Writing in the New York Times, UC Berkeley journalism professor Mark Danner describes America's role in the forging of the dystopian Haitian state. After a slave revolt against Napoleonic France, Haiti became the world's first self-ruled black republic in 1804.
Consequently, writes Danner, "American slaveholders desperately feared that Haiti's fires of revolt would overleap those few hundred miles of sea and inflame their own human chattel. For this reason, the United States refused for nearly six decades even to recognize Haiti. (Abraham Lincoln finally did so in 1862.) Along with the great colonial powers, America instead rewarded Haiti's triumphant slaves with a suffocating trade embargo - and a demand that in exchange for peace the fledgling country pay enormous reparations to its former colonial overseer. Having won their freedom by force of arms, Haiti's former slaves would be made to purchase it with treasure.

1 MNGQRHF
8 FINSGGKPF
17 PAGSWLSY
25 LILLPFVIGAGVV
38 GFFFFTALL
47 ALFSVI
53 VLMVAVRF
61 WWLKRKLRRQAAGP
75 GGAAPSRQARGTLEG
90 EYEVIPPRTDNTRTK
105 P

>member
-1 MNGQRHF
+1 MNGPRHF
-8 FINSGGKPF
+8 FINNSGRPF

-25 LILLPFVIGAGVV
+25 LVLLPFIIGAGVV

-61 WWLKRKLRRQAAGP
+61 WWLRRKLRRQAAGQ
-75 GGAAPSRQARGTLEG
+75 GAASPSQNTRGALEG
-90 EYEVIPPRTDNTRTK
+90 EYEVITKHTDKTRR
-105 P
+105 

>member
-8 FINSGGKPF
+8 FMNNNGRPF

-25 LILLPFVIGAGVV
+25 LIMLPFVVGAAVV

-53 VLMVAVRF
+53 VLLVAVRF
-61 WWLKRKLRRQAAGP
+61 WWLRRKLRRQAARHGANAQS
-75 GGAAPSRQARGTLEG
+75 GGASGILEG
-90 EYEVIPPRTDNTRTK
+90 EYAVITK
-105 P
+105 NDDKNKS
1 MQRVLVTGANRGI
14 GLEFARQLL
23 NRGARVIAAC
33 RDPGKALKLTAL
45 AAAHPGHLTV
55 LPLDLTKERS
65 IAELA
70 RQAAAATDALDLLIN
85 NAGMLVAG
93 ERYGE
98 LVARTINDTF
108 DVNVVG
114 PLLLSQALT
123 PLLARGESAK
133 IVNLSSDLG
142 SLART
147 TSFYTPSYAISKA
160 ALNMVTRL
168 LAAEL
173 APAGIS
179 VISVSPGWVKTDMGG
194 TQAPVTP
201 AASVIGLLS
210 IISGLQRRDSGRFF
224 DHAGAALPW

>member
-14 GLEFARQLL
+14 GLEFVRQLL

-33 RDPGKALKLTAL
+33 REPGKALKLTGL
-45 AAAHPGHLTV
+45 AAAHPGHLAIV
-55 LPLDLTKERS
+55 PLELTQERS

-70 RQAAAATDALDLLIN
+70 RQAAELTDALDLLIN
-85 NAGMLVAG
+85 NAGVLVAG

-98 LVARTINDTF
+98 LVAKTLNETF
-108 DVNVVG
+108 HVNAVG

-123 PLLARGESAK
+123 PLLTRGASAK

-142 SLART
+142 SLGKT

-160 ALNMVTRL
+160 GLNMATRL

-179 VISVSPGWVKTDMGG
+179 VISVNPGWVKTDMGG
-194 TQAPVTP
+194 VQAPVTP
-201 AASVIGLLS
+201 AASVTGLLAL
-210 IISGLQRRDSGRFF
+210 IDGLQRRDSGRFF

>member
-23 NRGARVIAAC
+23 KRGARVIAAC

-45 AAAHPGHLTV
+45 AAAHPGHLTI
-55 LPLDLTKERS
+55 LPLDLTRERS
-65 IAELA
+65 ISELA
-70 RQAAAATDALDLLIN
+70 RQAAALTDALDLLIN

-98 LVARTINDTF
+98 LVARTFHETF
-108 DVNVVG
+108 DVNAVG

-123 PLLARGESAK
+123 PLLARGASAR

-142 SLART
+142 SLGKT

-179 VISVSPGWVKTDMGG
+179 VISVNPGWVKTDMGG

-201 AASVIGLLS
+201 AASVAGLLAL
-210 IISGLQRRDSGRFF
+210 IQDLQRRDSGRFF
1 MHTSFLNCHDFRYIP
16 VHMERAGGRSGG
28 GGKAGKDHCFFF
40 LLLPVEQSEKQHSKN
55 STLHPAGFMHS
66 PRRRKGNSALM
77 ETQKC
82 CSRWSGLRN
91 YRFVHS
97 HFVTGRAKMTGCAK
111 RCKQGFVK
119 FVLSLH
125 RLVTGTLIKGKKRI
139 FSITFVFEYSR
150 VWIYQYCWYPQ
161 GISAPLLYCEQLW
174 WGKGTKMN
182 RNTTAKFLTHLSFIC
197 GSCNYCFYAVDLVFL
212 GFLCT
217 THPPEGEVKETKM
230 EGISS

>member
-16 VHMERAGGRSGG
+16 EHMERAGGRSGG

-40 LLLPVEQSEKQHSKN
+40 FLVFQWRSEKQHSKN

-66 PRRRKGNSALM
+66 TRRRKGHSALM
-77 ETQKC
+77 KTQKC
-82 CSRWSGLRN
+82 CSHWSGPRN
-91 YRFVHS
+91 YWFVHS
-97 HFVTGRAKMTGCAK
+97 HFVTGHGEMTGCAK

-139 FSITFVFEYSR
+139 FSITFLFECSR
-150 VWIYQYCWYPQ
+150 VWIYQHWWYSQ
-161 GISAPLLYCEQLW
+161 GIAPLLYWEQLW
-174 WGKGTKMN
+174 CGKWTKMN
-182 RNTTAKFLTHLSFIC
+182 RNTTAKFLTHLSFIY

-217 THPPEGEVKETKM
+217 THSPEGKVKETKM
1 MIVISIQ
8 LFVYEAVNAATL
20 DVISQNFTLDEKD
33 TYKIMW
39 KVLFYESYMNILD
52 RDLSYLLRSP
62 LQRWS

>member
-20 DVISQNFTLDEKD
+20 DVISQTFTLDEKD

"The new nation, its fields burned, its plantation manors pillaged, its towns devastated by apocalyptic war, was crushed by the burden of these astronomical reparations, payments that, in one form or another, strangled its economy for more than a century."
Danner's full essay, which outlines how he believes the U.S. can effectively help Haiti, is online.